A photo of a student sitting on a library sofa reading and contemplating

Source: student reading, libraryink, Flickr

The texts we will be reading are both related to observations of animals. The first is a poem by Emily Dickinson, a woman who spent most of her life in the same house in Amherst, Massachusetts, observing life and making poems out of those observations.

The second is part of an essay by Henry David Thoreau. You may recognize him as the writer who spent a year at Walden Pond and wrote about his time alone in the woods.

The Dickinson poem is about a snake. Dickinson didn’t give her poems titles, and even if she did, she probably wouldn’t have called this one “Snake” since it is written without using this word in the poem. Her poems are usually referred to by the first lines.

Thoreau’s text is excerpted from the essay “Walking.” In this essay, Thoreau reflects on his observation of cattle. As you read, ask yourself how the texts relate intertextually. What meaning do these texts add to each other?

A daguerreotype (photo produced on a copper plate) of Emily Dickinson from the early 1800s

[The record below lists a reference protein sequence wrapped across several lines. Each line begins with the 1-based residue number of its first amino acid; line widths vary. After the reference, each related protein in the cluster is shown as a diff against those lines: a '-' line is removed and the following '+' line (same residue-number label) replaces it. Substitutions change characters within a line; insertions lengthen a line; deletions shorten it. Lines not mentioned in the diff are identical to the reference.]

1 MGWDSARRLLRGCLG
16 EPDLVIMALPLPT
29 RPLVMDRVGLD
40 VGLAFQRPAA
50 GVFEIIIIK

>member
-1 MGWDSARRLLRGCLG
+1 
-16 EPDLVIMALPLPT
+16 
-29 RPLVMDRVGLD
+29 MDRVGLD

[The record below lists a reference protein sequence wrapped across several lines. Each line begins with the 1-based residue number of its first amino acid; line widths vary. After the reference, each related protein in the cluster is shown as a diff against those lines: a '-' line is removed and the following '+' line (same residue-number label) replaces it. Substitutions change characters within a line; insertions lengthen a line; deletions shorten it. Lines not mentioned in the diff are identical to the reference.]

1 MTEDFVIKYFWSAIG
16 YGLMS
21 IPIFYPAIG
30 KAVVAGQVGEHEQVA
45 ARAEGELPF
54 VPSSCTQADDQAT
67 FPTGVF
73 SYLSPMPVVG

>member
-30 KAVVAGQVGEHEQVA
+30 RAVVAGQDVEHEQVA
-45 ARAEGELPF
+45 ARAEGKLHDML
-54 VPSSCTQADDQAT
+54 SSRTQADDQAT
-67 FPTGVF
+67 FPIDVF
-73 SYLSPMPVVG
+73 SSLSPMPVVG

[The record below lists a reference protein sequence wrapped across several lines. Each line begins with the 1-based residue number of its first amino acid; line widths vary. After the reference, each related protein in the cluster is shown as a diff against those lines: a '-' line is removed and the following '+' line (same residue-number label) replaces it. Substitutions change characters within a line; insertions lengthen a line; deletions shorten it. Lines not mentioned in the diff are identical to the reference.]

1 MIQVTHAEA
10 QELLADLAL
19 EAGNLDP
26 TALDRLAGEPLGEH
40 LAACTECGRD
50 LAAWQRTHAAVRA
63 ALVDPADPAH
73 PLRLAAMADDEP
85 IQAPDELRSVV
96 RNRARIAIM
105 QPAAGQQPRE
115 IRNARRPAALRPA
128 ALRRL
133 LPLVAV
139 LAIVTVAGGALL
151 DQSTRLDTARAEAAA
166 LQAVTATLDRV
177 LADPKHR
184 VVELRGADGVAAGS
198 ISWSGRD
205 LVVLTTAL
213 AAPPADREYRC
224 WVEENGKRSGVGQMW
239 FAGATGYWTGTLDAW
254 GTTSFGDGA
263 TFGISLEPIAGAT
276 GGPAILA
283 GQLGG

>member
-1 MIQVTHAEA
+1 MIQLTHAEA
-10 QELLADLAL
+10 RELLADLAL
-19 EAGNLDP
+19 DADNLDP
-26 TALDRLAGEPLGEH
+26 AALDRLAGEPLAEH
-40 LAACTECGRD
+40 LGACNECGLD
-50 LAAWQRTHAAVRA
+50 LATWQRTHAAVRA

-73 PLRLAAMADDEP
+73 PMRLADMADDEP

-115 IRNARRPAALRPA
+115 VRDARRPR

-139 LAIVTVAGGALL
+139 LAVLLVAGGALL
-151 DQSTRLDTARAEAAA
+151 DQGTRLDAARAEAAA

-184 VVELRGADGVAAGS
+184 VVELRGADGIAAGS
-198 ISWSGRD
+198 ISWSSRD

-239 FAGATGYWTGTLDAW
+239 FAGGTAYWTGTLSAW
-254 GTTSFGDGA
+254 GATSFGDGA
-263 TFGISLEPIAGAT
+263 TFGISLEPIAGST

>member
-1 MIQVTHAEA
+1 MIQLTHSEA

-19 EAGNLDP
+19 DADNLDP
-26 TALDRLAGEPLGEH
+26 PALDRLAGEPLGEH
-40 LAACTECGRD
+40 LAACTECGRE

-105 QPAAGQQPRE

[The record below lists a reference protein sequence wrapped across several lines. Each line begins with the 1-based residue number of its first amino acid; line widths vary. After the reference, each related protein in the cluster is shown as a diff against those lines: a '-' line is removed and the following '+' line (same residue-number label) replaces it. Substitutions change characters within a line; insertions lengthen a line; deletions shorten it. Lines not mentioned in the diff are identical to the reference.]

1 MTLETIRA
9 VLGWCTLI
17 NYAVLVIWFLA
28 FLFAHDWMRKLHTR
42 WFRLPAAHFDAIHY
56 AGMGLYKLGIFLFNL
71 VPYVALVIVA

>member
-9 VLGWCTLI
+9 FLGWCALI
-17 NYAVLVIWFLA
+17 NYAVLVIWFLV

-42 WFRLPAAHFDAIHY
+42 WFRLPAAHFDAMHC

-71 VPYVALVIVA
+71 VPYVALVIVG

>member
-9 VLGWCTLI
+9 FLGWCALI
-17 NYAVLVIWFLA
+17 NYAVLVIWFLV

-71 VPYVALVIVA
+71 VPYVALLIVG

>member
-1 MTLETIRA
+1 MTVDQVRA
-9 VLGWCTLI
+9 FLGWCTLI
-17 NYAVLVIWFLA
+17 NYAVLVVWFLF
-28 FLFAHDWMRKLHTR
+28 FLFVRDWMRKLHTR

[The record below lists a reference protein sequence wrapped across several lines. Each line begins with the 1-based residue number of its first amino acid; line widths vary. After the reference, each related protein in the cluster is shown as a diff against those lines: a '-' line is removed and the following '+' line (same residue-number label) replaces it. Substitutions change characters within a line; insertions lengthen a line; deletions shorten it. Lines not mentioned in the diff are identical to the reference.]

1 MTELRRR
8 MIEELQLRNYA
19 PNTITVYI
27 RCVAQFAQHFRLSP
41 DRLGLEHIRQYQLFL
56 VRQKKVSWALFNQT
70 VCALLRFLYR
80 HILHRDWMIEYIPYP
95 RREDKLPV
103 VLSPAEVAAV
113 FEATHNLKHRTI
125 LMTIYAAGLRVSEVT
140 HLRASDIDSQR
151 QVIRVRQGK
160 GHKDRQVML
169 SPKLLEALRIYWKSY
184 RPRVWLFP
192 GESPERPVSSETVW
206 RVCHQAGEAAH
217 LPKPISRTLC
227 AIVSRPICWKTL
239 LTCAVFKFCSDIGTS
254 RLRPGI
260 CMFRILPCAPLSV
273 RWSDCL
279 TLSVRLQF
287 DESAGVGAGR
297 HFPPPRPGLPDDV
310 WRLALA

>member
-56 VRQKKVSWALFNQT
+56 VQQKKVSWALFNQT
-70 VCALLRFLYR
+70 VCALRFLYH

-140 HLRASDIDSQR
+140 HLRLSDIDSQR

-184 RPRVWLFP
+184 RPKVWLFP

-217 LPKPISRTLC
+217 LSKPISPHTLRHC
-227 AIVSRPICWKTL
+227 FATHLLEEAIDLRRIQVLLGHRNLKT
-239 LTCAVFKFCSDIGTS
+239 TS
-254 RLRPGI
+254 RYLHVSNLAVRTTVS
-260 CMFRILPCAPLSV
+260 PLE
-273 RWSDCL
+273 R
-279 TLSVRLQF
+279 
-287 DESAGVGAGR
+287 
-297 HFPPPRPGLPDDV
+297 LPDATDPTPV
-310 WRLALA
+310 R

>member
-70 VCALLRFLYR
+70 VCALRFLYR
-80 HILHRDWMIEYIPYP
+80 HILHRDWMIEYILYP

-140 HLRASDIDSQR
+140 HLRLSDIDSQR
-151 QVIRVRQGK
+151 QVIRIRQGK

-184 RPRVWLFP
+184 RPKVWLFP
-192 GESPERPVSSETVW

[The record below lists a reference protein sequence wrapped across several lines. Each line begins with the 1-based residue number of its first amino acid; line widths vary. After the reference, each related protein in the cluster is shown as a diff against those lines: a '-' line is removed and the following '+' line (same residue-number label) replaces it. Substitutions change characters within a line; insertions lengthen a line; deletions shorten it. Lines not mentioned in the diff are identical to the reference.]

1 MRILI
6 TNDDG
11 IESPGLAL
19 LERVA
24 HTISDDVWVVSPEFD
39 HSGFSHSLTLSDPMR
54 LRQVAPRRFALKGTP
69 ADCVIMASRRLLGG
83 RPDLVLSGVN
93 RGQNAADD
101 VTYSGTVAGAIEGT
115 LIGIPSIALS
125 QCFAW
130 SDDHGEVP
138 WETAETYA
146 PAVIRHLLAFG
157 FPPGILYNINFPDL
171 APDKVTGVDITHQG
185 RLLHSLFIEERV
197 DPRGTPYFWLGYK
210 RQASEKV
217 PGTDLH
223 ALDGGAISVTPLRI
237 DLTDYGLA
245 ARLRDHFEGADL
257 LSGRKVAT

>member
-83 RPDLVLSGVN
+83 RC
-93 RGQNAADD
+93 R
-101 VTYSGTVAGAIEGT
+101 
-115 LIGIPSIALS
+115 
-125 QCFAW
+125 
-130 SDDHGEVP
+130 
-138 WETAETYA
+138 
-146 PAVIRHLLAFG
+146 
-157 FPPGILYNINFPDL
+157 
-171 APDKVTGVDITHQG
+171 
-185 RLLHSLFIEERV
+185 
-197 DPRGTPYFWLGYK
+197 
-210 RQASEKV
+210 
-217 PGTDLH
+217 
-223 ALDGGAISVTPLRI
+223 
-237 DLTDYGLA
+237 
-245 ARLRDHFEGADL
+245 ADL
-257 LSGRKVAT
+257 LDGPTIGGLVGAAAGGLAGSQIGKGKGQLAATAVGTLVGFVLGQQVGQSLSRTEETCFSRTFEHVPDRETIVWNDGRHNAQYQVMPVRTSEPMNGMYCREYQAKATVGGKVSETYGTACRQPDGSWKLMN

Source: Emily Dickinson, Amherst College Archives, Flickr

You will begin by reading the two texts carefully and annotating them to help you understand what they are saying.

Hint #1: You might consider reading the Dickinson text first. You will be able to keep the ideas of the shorter text in your mind more easily while you read the Thoreau text than if you did it the other way around.

Hint #2: Annotate (i.e., underline, circle, and make marginal notes) as you read to help you connect ideas in the two texts when you’re finished reading.

Painting of Henry David Thoreau. He had full round, black beard but no mustache. He has deeply set eyes and an expression of calm

Source: Henry David Thoreau, Americans Who Tell The Truth, Flickr

Hint #3: Everyone has his or her own way to annotate a text, but since this lesson is focused on reading and making connections between two tests, you might consider the following annotation strategy, designed specifically for paired passages:

  1. Read the shorter of the paired texts carefully without marking anything or writing marginal notes.
  2. Read the longer text marking details, ideas, and described actions that could connect this text with the first text.
  3. Return to the first text and mark ideas, details, and actions that connect to the second text.

Whatever notation strategy you use, look for elements of the poem and the story that are similar and could be useful when writing about the two texts.

Now you are ready to read. Open a graphic organizer so that you can mark on the texts. When you’re finished reading, go to the next section in this lesson, but keep your graphic organizer open. You will need it to help you answer several questions. Graphic Organizer Instructions